Foreign box office out of its ‘Skull’

International audiences dig 'Indiana Jones'

“Indiana Jones and the Kingdom of the Crystal Skull” unearthed international box office treasure with $146.5 million at 12,000 playdates in 56 markets — the fifth biggest foreign weekend ever — and tacked on $14 million more Monday.

“Crystal Skull” generated a socko $12,766 per-screen weekend average as it dominated every market, with all demos responding strongly despite the 19-year absence of Indiana Jones from multiplexes.

Paramount’s estimate for Monday — a non-holiday in foreign territories — punched its offshore cume to $160 million and the worldwide total to $311 million.

The U.K. led the way with $21.5 million, followed by France with $14.1 million, Germany with $12.6 million, Spain with $11.7 million, South Korea with $10 million, Australia with $9 million, Russia with $8.4 million, Italy with $6.5 million, Brazil with $5.7 million and Mexico with $4.5 million. “Crystal Skull” opened in most foreign markets Thursday with a few launches Wednesday and Friday.

The weekend-opening for “Crystal Skull” came in just above the 2005 foreign launch of “Star Wars: Episode III — Revenge of the Sith.” Only four other films — “Pirates of the Caribbean: At World’s End” ($251 million), “Spider-Man 3” ($231 million), “Harry Potter and the Order of the Phoenix” ($193 million) and “The Da Vinci Code” ($155 million) — have posted bigger opening weekends internationally.

In a sign that “Crystal Skull” will have long legs overseas, the sequel easily outperformed “Transformers,” which grossed an impressive $382 million internationally by the end of its run. The opening frame eclipsed “Transformers” by 84% in the U.K., 138% in France and 153% in Germany, 232% in Spain and 384% in Poland.

Several mid-tier markets also generated socko returns for “Crystal Skull” such as Poland with $3.7 million, Denmark with $2.4 million and Taiwan with $2.1 million.

The fourth Indiana Jones pic is already the fourth biggest performer in foreign markets among 2008 titles, trailing only “Iron Man” with $228 million, French hit “Bienvenue chez les Ch’tis” with $207 million and “10,000 BC” with $173 million. With little head-to-head competition until Universal opens “The Incredible Hulk” on June 12, “Crystal Skull” should take the lion’s share of foreign grosses during the next two sessions.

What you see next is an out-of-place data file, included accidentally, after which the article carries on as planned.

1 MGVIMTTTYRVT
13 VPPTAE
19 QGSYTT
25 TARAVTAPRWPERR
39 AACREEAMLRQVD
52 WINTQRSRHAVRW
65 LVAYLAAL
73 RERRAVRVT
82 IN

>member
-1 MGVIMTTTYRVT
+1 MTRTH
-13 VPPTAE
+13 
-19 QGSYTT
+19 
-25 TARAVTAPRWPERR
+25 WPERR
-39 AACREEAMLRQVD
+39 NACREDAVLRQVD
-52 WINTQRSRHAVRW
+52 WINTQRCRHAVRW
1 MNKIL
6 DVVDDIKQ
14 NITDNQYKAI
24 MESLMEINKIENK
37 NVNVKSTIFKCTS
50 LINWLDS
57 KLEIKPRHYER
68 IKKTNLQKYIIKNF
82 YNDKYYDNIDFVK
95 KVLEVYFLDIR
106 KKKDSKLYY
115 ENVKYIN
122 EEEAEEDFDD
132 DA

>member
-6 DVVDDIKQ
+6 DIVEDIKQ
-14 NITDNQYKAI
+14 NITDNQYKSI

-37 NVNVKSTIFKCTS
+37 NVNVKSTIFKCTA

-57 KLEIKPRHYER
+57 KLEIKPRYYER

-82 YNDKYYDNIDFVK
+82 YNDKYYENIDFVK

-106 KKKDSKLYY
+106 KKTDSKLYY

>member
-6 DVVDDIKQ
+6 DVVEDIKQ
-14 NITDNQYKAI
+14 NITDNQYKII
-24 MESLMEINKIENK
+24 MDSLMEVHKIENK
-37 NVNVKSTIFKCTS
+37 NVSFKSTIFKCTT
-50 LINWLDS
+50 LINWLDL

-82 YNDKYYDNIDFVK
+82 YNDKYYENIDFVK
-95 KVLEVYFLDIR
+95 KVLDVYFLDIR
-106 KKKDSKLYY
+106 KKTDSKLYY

“Crystal Skull” is already the second-highest foreign performer among the four Indiana Jones titles, trailing only 1989’s “Indiana Jones and the Last Crusade” at $277 million. “Raiders of the Lost Ark” grossed $141 million overseas and “Indiana Jones and the Temple of Doom” pulled in $153 million offshore.

Disney’s “The Chronicles of Narnia: Prince Caspian” led the rest of the weekend pack as it continued generating solid biz early in its foreign run with $18.4 million at 3,360 from 13 markets. Japan — the only major market without a “Crystal Skull” opening — led the way with a first-place launch weekend of $7.7 million at 320 as it topped the combined grosses of the next four films.

“Caspian,” which will expand gradually offshore over the next two months, has already cumed $49 million internationally with grosses 15% ahead of the original “The Chronicles of Narnia: The Lion, the Witch and the Wardrobe” in the same territories — an early signal the sequel will be a foreign powerhouse, since the original topped $450 million overseas.

Mexico and Russia led holdover markets for “Caspian” with $3 million each, followed by South Korea with $1.9 million. “Caspian” also played well in India — where “Crystal Skull” opens next weekend — with $1 million to boost its two-week cume to $4.2 million, 70% higher than the entire run of the original.

Fox’s “What Happens in Vegas” stayed attractive as a counterprogrammer with $13 million at 3,800 in 56 markets, pushing its international cume to $78.2 million in three weeks — $22 million ahead of the domestic total. The pic continued to draw well in Germany and the U.K., taking second place with $1.8 million each; “Vegas” also finished second in Australia, France and Spain.

“Iron Man,” which dominated the previous three frames, stayed a player with $12.1 million at 8,000 to push its international cume to $228 million — underlining the drawing power of tentpole action films in foreign markets. “Iron Man” has now totaled $486 million worldwide.

Warner Bros.’ “Speed Racer” continued to crash and burn, dropping 58% to a quiet $3 million at 3,400 in 40 markets in its third frame. The high-priced tentpole has shown little traction internationally, cuming only $30 million from foreign markets.

Sony’s “Made of Honor” took in $3.4 million at 1,745 in 25 markets to raise its foreign cume to $25.6 million, and the studio’s “21” drew $1.8 million at 1,025 in 37 territories to lift that pic’s offshore total to $49.3 million.

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